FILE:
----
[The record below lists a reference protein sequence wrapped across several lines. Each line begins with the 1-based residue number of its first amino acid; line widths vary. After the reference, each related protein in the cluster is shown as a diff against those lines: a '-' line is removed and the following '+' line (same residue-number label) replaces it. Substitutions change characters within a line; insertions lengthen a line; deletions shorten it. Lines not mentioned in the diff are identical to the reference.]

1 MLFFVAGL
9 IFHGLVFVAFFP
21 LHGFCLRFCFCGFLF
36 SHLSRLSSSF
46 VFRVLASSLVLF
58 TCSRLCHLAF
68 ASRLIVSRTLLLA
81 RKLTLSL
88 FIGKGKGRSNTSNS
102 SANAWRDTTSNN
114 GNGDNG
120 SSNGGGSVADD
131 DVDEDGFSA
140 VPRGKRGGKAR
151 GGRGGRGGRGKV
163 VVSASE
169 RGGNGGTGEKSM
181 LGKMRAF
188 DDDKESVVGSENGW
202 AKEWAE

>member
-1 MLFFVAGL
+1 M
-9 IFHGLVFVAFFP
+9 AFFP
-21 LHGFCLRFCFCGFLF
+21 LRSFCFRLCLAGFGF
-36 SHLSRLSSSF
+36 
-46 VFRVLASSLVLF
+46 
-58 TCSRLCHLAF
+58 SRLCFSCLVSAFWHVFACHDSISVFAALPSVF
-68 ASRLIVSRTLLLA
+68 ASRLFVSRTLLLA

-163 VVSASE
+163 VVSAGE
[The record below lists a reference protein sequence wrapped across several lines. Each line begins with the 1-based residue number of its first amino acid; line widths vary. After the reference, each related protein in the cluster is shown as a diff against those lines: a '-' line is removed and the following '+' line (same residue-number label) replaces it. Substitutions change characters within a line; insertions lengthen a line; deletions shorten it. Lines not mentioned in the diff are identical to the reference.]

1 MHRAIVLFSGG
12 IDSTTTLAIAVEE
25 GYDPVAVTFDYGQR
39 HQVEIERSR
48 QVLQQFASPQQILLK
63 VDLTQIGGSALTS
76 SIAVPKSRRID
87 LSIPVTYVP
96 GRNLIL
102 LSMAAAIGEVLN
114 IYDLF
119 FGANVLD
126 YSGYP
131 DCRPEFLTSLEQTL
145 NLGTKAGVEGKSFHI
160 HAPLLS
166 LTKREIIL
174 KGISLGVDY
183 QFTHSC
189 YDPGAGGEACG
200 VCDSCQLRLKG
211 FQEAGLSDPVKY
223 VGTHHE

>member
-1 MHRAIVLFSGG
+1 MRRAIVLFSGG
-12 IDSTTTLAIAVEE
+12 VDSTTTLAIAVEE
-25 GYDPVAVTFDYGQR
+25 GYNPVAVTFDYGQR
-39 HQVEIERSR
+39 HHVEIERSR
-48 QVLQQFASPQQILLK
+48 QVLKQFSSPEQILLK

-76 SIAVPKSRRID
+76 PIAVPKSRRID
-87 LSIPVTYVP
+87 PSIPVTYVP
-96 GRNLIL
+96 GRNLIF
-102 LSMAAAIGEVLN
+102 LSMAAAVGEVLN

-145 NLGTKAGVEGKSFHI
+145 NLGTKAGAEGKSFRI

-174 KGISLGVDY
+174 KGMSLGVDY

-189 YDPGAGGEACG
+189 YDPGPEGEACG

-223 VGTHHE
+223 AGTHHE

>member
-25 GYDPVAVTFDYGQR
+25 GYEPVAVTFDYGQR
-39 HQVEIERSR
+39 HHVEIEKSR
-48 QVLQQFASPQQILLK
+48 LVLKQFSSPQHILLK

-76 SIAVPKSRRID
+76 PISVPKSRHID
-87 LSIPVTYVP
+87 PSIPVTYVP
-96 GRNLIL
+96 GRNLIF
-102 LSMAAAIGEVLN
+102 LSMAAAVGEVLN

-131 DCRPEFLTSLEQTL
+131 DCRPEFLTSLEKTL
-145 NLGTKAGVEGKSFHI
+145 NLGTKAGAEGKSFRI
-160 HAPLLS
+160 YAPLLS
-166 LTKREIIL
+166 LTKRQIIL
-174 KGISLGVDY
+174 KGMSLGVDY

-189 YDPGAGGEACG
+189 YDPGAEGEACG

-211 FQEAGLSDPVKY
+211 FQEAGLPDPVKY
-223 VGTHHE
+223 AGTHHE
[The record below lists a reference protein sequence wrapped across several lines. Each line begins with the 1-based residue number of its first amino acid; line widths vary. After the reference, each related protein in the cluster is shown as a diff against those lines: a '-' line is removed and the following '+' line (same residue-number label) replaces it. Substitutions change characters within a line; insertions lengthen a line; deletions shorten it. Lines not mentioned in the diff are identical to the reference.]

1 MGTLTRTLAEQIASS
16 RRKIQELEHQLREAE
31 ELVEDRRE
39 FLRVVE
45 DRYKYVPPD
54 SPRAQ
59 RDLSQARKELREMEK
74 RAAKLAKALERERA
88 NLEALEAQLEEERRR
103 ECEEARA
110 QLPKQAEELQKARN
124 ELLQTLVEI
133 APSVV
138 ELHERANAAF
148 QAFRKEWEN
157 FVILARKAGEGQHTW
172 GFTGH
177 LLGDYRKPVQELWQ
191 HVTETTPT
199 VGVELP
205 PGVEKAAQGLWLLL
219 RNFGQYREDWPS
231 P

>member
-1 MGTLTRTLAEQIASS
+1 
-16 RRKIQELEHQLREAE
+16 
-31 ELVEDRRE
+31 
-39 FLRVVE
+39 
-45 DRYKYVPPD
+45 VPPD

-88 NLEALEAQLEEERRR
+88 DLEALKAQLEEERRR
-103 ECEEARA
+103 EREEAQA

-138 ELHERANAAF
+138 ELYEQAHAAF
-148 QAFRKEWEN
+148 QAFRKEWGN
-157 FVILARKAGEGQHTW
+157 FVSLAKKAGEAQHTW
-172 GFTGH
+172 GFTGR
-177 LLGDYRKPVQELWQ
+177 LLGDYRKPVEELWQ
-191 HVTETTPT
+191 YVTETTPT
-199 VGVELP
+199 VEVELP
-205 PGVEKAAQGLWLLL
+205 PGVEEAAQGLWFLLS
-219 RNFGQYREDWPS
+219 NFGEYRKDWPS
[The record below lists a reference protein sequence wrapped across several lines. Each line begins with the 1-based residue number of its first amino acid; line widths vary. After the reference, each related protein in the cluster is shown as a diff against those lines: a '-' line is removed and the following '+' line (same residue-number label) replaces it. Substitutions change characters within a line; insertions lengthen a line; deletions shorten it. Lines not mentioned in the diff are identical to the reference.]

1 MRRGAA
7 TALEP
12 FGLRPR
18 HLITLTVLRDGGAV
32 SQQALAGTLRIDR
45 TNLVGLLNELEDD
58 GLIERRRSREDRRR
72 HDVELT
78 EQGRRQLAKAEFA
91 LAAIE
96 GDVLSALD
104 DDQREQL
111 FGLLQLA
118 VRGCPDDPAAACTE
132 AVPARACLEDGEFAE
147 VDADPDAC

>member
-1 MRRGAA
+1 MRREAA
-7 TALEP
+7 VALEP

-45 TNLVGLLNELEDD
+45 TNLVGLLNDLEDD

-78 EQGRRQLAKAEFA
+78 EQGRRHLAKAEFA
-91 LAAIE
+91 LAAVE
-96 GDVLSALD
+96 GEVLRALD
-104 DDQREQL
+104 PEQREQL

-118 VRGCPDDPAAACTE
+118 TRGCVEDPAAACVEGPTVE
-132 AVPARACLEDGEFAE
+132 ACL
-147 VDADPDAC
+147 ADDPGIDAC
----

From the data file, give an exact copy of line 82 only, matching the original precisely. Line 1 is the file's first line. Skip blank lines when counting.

-145 NLGTKAGVEGKSFHI